Ancient Pazyryk nomads carried out highly advanced cranial surgery in Siberia
Russian neurosurgeons, anthropologists, and archaeologists are working together to reconstruct the way in which ancient nomads from the Pazyryk tribe in the Altai Mountains of Siberia managed to carry out extremely advanced cranial surgery 2,300 to 2,500 years ago. The techniques they used also bear a remarkable similarity to those found in the Hippocratic Corpus, a collection of ancient Greek medical texts written in the late 5 th century BC and early 4 th century BC, leading researchers to question the nature of interaction between the two cultures.
According to the Siberian Times , archaeologists discovered two ancient skulls that show clear evidence of recovery after undergoing a surgical procedure known as trepanation, which is one of the first ever surgical practices. It involves drilling or scraping a hole in the skull of a living person to cure illness such as convulsions, headaches, infections or fractures. Although there is some merit to the technique and it is still practiced today for the relief of subdural haematoma, it is a highly dangerous procedure.
"In the middle 19th century, the survival of patients after trepanation in the best hospitals in Europe rarely exceed 10%," the research team from the Institute of Archaeology and Ethnography of the Siberian Branch of Russian Academy of Sciences told the Siberian Times. "Even today, with advanced neurosurgical techniques, successful implementation of trepanation requires the serious knowledge and training."
Yet, 2500 years ago, two individuals in the Altai Mountains underwent the procedure and survived, as evidenced by later bone growth around the hole in the skull. Further examination of the features of the two skulls revealed that there was no luck involved in this surgery. Rather, it was carried out with phenomenal precision and with a highly advanced knowledge of physiology.
In one case, the skull of a middle-aged man showed that he had suffered from head trauma to his left temporal and parietal bones and developed a subdural haematoma, where blood collects between the skull and the surface of the brain. The Pazyryk surgeon made a small hole behind the cranial suture, at an appropriate distance from the edge of the sagittal sinus, a venous channel that drains blood from the brain into the internal jugular vein. The position of the hole reveals that the doctor clearly had a lot of knowledge about the structure of the brain and where to operate. Evidence of later bone growth revealed that the man went on to live for many years after the surgery.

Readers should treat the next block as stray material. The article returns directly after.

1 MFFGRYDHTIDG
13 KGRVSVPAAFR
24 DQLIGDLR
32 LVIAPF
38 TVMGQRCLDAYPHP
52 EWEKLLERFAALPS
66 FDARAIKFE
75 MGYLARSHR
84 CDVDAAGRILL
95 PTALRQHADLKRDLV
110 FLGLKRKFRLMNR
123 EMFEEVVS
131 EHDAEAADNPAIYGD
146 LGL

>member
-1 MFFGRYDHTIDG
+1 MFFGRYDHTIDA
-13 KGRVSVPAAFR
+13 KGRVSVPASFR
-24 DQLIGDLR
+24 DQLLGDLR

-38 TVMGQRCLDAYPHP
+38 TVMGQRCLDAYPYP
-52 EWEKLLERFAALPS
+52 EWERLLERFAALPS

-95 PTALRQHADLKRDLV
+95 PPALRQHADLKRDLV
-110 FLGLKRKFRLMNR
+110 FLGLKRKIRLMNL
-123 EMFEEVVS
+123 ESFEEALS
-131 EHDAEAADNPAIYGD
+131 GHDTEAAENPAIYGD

Skull of middle-aged man with evidence of trepanation found in the Altai Mountains of Siberia. Credit: Institute of Archaeology – Will Stewart
The second skull was from a man with a congenital defect from birth, which the surgeon wanted to ameliorate. Again, the surgeon made a hole in the skull in a place where safety was maximised, avoiding damage to the joints and the membrane surrounding the brain.
Skull of second male with trepanation, who had a hereditary deformation of the skull. Credit: Institute of Archaeology – Will Stewart
"Pazyryk culture did not leave any written sources, and that is why it is hard to understand clearly the motives of making such complicated surgery and the methods which were used by doctors," the researchers said.
However, what is even more perplexing is the fact that the surgical work seems to be in exact accordance with what is written in the ancient Greek medical texts known as the Hippocratic Corpus. The Pazyryk people were known to ancient Greek historians, and first mentioned by Herodotus in the 5 th century BC, suggesting that there was contact between the cultures. This is also supported by traces of Greek pottery and artistic styles in Pazyryk burials. However, little is known about the contact between these two cultures.
Anthropologist Tatyana Chikisheva said: “It is still unclear: were these medical skills the result of a link between early nomads of Siberia with the medical centres of the ancient world? Or did the Pazyryks separately come to the same conclusions as prominent ancient doctors in Greece and the Middle East?”.
The researchers are now trying to reconstruct the exact way in which the ancient surgeons carried out the procedures, as well as the type of implements they used. Detailed testing of the skulls have revealed traces of bronze in the skull samples, which provides a clue as to the surgical implements that they used.
Featured image: A trepanated skull, Neolithic. The perimeter of the hole in the skull is rounded off by ingrowth of new bony tissue, indicating that the patient survived the operation. Image source: Wikipedia
I'm with you John, it also talks about them being nomads and the last time i checked, that means that they traveled around, so couldn't then have encountered and learned from other people? Or, could these two people pictured have travelled to where this type of surgery was taking place, much like some people travel to a specialized children's hospital, cancer center, etc?
love, light and blessings
It is amusing to hear these researchers speculate on this mysterious misplaced medical practice. Many African tribes of today know as much about modern medicine as any ancient people but they still have operations performed on them by Western doctors. Should someone dig up their remains in the future will they too scratch their head, (or heads) and wonder how such a primitive people have accomplished highly advanced medical procedures? It is very possible that a Greek Doctor was living and practicing in that community and made a good living at it too. Or, a Siberian had studied in Athens and set up shop back home.